تجزیه و تحلیل هزینه برای قیمت گذاری: بررسی شکاف بین تئوری و عمل
|کد مقاله||سال انتشار||مقاله انگلیسی||ترجمه فارسی||تعداد کلمات|
|23368||2008||13 صفحه PDF||سفارش دهید||محاسبه نشده|
Publisher : Elsevier - Science Direct (الزویر - ساینس دایرکت)
Journal : The British Accounting Review, Volume 40, Issue 2, June 2008, Pages 148–160
There has been much discussion over many years of the alleged gap between management accounting theory and practice. Whereas researchers sympathetic to neoclassical economics have sought to rationalise the gap in terms of information economics and have proposed constrained optimisation as the norm, Scapens [Scapens, R.W., 1994. Never mind the gap: towards an institutional perspective of management accounting practices. Management Accounting Research 5, 302–321.] and Ahmed and Scapens [Ahmed, M.N., Scapens, R.W., 2000. Cost allocation in Britain: towards an institutional analysis. European Accounting Review 9(2), 159–204.] have suggested that the old institutional economics framework might better explain management accounting practice. Old institutional economics originated at about the same time as neoclassical economics and in opposition to it. It largely rejects rational optimisation as the basis for much of human behaviour and stresses instead, adherence to custom and rule following. This paper reports on the findings of two cases studies undertaken as part of a programme of case studies, intended to examine the power of the old institutional economics framework to explain the gap between management accounting theory and practice, in the realm of costing for pricing. The paper concludes that much observed management accounting practice is difficult to reconcile with ex ante constrained optimisation, but is explicable in terms of conditioning by various institutions.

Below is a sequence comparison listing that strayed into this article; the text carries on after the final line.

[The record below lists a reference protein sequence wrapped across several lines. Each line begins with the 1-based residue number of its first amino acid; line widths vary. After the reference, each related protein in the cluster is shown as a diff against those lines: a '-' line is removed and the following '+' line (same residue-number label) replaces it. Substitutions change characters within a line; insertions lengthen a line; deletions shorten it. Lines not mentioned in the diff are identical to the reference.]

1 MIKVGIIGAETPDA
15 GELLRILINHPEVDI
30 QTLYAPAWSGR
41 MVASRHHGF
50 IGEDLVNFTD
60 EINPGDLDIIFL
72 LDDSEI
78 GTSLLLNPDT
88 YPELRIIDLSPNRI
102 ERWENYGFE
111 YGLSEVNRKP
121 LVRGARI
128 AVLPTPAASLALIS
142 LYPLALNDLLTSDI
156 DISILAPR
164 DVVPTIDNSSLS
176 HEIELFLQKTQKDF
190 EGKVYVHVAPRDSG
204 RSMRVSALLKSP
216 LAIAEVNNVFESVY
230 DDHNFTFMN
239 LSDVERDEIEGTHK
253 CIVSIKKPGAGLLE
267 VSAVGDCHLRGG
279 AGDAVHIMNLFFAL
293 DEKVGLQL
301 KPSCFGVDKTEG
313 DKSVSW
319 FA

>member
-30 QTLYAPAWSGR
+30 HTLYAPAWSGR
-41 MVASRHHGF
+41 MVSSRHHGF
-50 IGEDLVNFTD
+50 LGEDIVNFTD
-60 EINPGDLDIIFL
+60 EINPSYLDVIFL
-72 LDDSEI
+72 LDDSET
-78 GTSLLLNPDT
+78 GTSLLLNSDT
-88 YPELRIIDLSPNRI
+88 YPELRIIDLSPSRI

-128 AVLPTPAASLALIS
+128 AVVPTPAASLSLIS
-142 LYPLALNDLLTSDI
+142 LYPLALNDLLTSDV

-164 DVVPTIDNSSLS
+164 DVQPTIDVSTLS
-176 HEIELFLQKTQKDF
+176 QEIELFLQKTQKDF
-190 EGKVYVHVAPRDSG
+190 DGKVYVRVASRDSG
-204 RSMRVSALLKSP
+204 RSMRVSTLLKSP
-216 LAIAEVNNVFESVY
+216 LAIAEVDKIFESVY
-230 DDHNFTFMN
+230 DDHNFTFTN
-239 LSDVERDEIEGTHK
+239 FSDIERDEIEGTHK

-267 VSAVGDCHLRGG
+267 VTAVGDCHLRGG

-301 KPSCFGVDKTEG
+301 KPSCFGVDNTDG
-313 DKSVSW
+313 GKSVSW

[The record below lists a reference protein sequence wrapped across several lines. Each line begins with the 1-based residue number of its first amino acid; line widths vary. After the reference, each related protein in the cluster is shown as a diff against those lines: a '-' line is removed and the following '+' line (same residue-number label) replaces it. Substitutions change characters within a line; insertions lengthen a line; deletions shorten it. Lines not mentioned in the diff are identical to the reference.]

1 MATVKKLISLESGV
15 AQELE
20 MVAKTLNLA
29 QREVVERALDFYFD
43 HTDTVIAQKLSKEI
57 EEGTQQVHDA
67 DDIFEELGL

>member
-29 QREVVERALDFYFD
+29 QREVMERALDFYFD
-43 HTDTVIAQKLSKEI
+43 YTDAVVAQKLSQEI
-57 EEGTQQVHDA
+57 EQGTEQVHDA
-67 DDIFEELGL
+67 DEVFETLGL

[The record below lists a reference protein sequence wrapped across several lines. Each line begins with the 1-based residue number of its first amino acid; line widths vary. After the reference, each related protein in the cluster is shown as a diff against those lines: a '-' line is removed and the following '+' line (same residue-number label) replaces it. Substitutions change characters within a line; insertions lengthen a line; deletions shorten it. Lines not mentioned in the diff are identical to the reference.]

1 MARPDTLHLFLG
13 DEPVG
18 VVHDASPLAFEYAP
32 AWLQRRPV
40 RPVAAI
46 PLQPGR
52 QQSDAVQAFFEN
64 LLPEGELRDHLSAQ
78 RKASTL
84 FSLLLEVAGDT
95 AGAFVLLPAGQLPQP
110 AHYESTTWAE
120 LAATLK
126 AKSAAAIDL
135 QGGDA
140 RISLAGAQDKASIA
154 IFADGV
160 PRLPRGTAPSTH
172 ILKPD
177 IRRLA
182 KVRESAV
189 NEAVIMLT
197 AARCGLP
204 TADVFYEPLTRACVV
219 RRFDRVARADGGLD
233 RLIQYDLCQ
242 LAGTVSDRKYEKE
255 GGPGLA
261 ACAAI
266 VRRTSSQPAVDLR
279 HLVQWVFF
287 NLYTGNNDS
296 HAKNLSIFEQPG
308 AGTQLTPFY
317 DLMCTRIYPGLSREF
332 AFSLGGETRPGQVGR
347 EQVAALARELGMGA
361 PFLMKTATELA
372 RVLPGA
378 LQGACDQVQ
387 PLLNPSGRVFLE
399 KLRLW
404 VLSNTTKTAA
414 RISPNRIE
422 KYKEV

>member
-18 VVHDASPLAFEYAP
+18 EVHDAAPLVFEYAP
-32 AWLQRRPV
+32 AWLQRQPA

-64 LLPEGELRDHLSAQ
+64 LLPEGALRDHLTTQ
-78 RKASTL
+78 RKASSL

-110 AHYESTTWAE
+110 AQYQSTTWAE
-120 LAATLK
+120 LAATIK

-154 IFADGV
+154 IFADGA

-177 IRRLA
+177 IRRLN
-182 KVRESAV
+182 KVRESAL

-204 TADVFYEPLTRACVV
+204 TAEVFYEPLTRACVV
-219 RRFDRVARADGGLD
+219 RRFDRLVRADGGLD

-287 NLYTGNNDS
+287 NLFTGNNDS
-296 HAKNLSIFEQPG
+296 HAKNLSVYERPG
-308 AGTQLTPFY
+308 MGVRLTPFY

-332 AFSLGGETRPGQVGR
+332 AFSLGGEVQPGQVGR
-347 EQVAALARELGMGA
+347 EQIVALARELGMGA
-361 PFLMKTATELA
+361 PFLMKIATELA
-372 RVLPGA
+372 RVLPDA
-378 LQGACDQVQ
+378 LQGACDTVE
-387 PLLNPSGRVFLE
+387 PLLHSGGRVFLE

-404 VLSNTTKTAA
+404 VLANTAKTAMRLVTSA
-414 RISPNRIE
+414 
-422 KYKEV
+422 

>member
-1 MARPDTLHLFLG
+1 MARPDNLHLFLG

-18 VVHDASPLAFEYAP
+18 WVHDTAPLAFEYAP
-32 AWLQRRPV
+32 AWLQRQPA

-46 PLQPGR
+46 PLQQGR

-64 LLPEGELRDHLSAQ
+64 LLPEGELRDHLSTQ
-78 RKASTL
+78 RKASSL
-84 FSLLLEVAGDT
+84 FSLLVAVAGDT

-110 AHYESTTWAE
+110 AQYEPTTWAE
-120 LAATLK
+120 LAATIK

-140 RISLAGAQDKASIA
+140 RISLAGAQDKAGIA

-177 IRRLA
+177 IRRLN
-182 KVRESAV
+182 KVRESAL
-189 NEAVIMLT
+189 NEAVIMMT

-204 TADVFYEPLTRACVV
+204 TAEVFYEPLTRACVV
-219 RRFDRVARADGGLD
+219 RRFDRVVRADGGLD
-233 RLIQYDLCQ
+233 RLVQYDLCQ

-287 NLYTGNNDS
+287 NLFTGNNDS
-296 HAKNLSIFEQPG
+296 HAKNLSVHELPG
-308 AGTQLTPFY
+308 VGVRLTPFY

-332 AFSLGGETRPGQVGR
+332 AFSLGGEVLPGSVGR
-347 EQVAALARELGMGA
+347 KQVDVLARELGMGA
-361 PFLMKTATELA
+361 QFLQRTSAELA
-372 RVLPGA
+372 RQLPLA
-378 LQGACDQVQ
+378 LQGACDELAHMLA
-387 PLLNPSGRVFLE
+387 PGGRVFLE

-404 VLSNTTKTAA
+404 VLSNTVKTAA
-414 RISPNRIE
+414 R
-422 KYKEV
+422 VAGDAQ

Much has been written, over a prolonged period of time, about the alleged gap between the conventional wisdom of the management accounting textbooks, academic/professional journals and management accounting practice. Nowhere has the ‘reality gap’ attracted more attention than in the area of cost analysis for pricing and product mix decisions. The textbooks recommend a decision relevant approach to cost analysis for pricing decisions. Empirical research, on the other hand, has consistently suggested that such an approach is not widely used in practice. The ‘reality gap’ became apparent as soon as accounting researchers began to systematically conduct empirical studies of management accounting practice. Examples of such studies in the UK include Coates et al. (1983) and in the US Gordon et al. (1981). Such studies have been regularly replicated up to the present day, for example, Drury and Tayles (2005). (Full) cost plus pricing appears to be common. Most studies also suggest that demand and competition are often taken into account. However, ‘cost’ as defined by accountants (typically full cost as measured for external financial reporting purposes) was shown to be a very important benchmark in pricing—adjustments in response to demand and competition certainly did not constitute equivalence to the full application of marginalist/incrementalist principles. From the 1980s onwards, the conventional wisdom has also advocated the use of target costing as a way of dealing with increased competition. Survey evidence, however, suggests this approach is not widely used in practice (Drury et al., 1993; Garg, 2003). As recently as 2005, Drury and Tayles attempted to explain management accounting practice in terms of cost-benefit contingencies (i.e., in terms of information economics). Their approach was consistent with the arguments of Demski (1972), Feltham (1972), Demski and Feltham (1976)—drawing on the earlier work of Arrow (1963)—and Horngren (1990), that sophisticated techniques are often costly to implement and the benefits may not justify the costs. They concluded, however, that the contingent variables suggested by theory (e.g., Cooper, 1988) could not satisfactorily explain divergences between theory and practice. The cost-benefit contingency (i.e., constrained optimisation) approach assumes a degree of rationality and consensus that is often not present in group decision-making contexts—in which pricing decisions are often made. Consequently, these authors called for further research, using case studies, to provide insights into why accounting practice differs from accounting theory. 2. Alternative research frameworks Other researchers have suggested that the ‘reality gap’ results from the fact that the world in which management accounting is practised, is different from that of neoclassical economics, on which the conventional wisdom of accounting is based (Scapens, 1994; Ahmed and Scapens, 2000). In this view, either the competitive conditions differ from those assumed by the conventional theory, or the decision-making context differs (or both). The former would include tacit collusion among oligopolistic firms rather than price competition (Tool, 1991). The latter would include group decision-making under conditions of uncertainty and ambiguity, rather than the ‘rational mode’ of decision-making assumed by neoclassical theory (Stacey, 1996). Group decision-making is different from individual decision-making. In addition to scope for different interpretations of the decision problem, there is likely to be a lack of goal congruence among the group members—each of whom has their own functional responsibilities. Also, there is likely to be an unresolved agency problem between group members collectively as agents and the shareholders as principal. Under such circumstances, the techniques prescribed by the management accounting textbooks may be irrelevant to the needs of managers in practice.